As with the opening move at the Ia Drang, where an American platoon had given chase and wound up separated from the rest of the command, so had the Australians done exactly the same thing. For various reasons (which are dealt with farther below) the Vietnamese had fire superiority and vastly greater stocks of ammunition.

In the normal course of events, the platoon would have quickly been shot to pieces and overrun in very little time. But the skies opened and a veritable “Noah’s flood” came down. Within moments visibility in the plantation dropped a great deal as a thick mist rose eight inches or so above the ground.


“Preparing to move out.”  (Australian Army)

The Aussies had to show the top of their heads and their eyes, but not the muzzles of their weapons.  The enemy was caught wrong-footed, unsure of how many, or exactly where, the platoon survivors were. For the moment the Vietnamese did not advance; but they kept up their fire.

The remaining two platoons of D Company were not in a position to help. One was off on a flank, the other was with the Company HQ. Of the other two companies of the battalion, one was way off at the previous night’s mortar site. The other company was at battalion HQ at Nui Dat.

The Australians had definitely stepped in it; but whatever their mistakes, they had done one thing right: Outside your own wire there is an area where you might send an elite recon team to gather intelligence, but never your regular troops when a significant enemy presence is likely. This is called your “area of interest.”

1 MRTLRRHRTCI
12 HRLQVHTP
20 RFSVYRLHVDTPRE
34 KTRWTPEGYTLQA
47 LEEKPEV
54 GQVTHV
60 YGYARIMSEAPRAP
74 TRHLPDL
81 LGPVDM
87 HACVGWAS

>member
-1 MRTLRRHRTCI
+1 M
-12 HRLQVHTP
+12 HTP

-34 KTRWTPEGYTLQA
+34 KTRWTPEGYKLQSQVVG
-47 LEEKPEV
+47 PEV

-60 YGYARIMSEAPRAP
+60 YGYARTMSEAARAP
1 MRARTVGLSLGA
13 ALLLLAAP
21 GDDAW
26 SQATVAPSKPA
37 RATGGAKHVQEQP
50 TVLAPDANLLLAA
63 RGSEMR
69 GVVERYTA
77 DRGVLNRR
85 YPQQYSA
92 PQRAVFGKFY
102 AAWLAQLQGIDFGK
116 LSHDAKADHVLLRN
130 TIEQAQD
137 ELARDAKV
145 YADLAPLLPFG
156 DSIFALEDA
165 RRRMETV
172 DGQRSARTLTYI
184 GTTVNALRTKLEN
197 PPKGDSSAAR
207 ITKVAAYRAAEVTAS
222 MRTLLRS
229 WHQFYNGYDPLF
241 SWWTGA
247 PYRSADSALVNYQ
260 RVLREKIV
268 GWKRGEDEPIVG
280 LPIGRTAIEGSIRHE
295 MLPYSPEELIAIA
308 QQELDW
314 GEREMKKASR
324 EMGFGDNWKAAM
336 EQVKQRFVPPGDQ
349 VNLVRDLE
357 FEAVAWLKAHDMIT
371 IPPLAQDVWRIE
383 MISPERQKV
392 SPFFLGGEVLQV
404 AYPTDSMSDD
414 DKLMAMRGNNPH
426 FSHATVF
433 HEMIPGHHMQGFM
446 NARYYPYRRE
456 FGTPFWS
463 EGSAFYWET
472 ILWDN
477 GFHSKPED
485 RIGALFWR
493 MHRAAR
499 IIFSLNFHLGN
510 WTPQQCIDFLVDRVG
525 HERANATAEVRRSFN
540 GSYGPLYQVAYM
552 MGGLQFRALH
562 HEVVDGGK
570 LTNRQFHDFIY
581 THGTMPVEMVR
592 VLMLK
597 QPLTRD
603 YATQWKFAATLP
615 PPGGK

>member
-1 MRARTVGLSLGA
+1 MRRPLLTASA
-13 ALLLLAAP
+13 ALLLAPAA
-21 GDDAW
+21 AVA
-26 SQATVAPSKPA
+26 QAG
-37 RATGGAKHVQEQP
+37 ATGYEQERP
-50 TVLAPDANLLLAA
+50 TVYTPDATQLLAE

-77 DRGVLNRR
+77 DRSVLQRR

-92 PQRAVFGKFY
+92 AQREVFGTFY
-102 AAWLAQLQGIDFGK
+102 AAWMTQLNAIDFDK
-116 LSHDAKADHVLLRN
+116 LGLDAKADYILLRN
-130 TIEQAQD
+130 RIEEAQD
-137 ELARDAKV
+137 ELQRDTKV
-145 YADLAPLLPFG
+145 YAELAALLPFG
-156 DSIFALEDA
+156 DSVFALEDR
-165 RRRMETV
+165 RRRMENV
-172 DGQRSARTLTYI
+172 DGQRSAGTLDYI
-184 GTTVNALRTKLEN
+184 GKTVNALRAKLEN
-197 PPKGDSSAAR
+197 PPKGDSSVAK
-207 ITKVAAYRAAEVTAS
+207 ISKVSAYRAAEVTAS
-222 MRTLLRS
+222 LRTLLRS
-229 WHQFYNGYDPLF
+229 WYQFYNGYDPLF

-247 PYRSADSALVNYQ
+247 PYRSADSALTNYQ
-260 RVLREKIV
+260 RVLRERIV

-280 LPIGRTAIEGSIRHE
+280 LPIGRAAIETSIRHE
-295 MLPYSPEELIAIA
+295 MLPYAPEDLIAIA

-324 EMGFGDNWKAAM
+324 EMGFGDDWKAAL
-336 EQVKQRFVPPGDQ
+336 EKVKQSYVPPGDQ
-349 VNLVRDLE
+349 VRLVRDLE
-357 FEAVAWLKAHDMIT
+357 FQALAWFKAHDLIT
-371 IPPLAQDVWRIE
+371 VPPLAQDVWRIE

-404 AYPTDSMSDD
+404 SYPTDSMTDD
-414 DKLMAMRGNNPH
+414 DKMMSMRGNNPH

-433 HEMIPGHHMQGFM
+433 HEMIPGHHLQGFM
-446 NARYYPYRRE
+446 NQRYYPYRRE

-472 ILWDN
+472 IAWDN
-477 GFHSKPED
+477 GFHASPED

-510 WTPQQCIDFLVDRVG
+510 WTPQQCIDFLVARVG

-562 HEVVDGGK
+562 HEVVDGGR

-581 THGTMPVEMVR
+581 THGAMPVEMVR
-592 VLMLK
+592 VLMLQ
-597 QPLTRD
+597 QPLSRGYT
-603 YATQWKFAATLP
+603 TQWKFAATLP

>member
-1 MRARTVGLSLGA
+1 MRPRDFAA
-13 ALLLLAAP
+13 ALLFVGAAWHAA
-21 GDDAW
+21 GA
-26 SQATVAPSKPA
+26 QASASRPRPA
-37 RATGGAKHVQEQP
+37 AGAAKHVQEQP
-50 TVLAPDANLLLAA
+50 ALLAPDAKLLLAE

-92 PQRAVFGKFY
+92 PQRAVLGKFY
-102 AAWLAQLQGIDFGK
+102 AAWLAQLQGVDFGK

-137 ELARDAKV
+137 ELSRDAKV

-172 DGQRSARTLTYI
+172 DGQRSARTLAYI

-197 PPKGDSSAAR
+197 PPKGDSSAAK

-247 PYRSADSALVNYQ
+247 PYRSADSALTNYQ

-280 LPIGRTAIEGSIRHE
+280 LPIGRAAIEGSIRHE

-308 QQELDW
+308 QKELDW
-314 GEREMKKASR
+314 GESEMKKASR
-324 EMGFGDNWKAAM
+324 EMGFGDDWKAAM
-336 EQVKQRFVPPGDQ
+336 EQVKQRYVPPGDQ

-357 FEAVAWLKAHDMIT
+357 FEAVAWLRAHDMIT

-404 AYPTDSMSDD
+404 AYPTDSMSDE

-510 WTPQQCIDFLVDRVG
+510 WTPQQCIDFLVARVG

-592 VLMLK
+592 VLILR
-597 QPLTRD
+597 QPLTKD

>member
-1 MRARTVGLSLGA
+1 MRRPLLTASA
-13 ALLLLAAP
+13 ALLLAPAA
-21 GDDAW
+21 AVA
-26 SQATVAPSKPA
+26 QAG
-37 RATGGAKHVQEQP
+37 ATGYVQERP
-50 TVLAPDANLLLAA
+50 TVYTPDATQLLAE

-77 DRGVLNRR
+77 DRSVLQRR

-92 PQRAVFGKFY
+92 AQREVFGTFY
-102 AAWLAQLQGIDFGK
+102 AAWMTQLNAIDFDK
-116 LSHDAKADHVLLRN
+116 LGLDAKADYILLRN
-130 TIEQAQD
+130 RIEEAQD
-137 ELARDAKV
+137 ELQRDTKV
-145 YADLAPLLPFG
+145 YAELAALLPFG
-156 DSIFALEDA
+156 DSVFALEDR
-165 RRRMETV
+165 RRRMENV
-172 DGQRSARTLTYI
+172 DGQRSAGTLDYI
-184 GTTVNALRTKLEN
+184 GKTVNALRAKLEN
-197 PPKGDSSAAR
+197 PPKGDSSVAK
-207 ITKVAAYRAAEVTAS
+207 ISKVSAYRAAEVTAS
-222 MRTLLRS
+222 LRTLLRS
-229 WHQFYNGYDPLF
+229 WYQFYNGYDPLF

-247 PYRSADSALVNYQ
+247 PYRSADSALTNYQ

Closer in, within range of your artillery, is what is called your “area of influence.” The Aussies were well within the latter. The battalion had three New Zealand Artillery forward observers within their ranks. And within range of D Company were the 1st Field Regiment Royal Australian Artillery and the Royal Regiment of New Zealand Artillery.

So, potentially, D Company had 18 105 mm and six 155 mm howitzers able to support them. At the firebase was a New Zealand officer who was very competent, though not entirely prepared for what was going to happen.

A round from a 105 mm can destroy a house and at the time had range of just over seven miles. The 155 was designed to take out targets the size of rail marshaling yards and had a range of 11 miles.